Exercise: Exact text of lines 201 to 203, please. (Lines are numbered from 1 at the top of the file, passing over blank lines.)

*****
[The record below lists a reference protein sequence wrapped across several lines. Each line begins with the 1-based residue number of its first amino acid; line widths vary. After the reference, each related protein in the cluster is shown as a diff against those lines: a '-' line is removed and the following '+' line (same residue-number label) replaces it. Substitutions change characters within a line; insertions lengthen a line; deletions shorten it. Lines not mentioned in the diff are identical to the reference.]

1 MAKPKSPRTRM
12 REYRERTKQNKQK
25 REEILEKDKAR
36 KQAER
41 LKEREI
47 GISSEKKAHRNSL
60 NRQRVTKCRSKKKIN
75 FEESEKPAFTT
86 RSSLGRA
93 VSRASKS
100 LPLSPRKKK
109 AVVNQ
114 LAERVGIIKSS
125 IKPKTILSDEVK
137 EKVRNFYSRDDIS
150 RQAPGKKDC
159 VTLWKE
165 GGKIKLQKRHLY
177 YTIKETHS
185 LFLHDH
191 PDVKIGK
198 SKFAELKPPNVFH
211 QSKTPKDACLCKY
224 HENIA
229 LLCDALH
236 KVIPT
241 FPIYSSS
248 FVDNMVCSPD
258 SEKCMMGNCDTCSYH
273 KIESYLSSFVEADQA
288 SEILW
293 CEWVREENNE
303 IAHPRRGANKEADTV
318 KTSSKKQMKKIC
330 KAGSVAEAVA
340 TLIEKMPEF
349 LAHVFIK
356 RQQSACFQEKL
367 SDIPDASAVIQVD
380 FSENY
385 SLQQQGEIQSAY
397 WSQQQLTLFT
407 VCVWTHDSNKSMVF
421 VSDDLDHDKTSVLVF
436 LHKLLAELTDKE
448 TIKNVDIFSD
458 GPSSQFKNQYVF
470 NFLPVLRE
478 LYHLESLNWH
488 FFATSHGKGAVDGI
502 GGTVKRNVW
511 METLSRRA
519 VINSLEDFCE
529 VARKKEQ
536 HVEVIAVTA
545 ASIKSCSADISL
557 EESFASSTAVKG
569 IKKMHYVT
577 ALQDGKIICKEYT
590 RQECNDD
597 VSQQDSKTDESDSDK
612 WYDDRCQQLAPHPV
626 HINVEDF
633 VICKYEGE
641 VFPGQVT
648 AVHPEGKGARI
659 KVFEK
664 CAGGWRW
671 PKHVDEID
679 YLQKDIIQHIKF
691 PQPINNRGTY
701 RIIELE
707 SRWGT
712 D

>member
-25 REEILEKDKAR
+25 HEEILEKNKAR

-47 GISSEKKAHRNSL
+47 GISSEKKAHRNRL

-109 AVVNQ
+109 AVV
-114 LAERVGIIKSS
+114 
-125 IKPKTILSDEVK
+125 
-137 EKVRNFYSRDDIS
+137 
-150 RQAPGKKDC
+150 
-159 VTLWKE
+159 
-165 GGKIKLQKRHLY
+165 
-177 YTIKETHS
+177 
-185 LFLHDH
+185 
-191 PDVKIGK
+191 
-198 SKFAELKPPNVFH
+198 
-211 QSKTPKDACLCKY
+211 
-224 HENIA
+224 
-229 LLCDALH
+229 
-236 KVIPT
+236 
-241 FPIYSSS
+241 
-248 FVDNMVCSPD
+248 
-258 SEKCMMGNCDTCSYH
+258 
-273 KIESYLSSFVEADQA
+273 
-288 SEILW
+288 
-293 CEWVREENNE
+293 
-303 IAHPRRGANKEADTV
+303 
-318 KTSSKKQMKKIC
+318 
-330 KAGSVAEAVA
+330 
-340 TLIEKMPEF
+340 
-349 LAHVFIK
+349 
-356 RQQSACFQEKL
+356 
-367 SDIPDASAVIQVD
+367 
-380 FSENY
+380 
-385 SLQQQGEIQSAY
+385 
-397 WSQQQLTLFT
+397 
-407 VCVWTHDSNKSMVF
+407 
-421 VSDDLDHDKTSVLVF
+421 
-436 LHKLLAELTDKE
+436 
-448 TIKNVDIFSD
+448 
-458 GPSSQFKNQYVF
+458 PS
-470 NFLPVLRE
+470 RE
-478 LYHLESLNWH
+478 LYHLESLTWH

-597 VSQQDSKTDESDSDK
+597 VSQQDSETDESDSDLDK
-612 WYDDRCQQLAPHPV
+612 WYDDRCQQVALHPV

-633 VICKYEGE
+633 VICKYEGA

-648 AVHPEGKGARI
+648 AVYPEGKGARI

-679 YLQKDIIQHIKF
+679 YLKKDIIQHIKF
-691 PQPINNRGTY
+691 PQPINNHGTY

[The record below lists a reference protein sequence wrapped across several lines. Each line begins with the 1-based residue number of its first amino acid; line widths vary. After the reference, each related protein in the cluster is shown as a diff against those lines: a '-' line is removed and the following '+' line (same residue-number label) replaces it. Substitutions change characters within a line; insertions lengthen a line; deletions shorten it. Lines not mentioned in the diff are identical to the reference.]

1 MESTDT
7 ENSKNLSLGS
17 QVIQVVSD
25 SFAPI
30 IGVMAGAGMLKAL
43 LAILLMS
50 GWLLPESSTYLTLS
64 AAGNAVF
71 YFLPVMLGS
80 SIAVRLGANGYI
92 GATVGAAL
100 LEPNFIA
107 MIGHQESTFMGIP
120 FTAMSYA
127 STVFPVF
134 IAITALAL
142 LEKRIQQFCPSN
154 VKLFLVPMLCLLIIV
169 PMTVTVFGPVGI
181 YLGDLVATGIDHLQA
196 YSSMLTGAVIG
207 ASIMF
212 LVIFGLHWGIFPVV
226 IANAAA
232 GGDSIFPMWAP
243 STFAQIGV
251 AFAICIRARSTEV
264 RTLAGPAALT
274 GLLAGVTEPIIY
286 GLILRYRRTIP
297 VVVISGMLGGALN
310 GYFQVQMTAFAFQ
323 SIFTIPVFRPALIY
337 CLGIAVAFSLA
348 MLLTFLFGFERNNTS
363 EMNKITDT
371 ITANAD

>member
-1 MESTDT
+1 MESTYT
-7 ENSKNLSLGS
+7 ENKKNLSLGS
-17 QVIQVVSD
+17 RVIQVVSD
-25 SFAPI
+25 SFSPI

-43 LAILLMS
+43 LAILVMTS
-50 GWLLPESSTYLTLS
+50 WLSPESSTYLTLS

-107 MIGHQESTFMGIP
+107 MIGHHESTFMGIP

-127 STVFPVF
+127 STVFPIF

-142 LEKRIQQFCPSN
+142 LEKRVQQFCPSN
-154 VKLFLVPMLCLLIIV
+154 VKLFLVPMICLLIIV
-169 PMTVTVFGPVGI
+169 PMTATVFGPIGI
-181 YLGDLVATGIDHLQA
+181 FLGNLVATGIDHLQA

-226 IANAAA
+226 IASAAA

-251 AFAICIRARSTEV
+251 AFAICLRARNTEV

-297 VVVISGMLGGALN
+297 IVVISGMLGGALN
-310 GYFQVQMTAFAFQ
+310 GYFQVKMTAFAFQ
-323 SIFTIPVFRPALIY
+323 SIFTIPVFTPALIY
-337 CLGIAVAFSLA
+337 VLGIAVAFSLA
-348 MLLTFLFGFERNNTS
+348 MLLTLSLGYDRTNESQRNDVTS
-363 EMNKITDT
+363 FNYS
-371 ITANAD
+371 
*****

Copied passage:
310 GYFQVQMTAFAFQ
323 SIFTIPVFRPALIY
337 CLGIAVAFSLA